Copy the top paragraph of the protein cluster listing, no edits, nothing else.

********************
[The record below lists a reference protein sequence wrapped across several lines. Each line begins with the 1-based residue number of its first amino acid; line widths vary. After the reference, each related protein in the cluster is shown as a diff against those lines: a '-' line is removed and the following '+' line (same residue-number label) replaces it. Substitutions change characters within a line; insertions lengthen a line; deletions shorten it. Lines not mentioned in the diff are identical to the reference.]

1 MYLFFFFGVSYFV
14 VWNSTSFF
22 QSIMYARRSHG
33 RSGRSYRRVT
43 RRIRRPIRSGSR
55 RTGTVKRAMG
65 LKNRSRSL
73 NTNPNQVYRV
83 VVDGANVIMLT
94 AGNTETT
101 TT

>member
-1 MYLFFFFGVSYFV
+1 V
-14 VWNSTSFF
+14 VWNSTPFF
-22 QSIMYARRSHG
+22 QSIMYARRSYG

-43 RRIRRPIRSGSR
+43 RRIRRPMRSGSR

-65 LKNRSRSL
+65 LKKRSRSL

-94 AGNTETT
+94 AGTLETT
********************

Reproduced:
[The record below lists a reference protein sequence wrapped across several lines. Each line begins with the 1-based residue number of its first amino acid; line widths vary. After the reference, each related protein in the cluster is shown as a diff against those lines: a '-' line is removed and the following '+' line (same residue-number label) replaces it. Substitutions change characters within a line; insertions lengthen a line; deletions shorten it. Lines not mentioned in the diff are identical to the reference.]